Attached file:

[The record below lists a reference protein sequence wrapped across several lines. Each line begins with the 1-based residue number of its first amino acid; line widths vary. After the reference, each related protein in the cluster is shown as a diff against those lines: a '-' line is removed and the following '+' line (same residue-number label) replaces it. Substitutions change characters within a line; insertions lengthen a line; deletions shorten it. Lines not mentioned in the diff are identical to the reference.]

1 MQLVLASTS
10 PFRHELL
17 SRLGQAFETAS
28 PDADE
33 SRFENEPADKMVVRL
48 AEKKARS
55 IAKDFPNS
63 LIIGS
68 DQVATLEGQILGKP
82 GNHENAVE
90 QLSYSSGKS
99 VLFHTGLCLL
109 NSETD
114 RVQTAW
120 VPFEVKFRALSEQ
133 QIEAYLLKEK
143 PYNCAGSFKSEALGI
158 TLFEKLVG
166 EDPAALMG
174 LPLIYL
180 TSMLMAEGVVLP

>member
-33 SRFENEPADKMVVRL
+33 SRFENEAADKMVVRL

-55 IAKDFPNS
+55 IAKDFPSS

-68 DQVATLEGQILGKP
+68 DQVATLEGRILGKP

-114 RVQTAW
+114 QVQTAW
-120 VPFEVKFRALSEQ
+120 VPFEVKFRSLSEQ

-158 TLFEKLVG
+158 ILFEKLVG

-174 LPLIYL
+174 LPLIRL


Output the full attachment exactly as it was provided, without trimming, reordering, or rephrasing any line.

[The record below lists a reference protein sequence wrapped across several lines. Each line begins with the 1-based residue number of its first amino acid; line widths vary. After the reference, each related protein in the cluster is shown as a diff against those lines: a '-' line is removed and the following '+' line (same residue-number label) replaces it. Substitutions change characters within a line; insertions lengthen a line; deletions shorten it. Lines not mentioned in the diff are identical to the reference.]

1 MQLVLASTS
10 PFRHELL
17 SRLGQAFETAS
28 PDADE
33 SRFENEPADKMVVRL
48 AEKKARS
55 IAKDFPNS
63 LIIGS
68 DQVATLEGQILGKP
82 GNHENAVE
90 QLSYSSGKS
99 VLFHTGLCLL
109 NSETD
114 RVQTAW
120 VPFEVKFRALSEQ
133 QIEAYLLKEK
143 PYNCAGSFKSEALGI
158 TLFEKLVG
166 EDPAALMG
174 LPLIYL
180 TSMLMAEGVVLP

>member
-33 SRFENEPADKMVVRL
+33 SRFENEAADKMVVRL

-55 IAKDFPNS
+55 IAKDFPSS

-68 DQVATLEGQILGKP
+68 DQVATLEGRILGKP

-114 RVQTAW
+114 QVQTAW
-120 VPFEVKFRALSEQ
+120 VPFEVKFRSLSEQ

-158 TLFEKLVG
+158 ILFEKLVG

-174 LPLIYL
+174 LPLIRL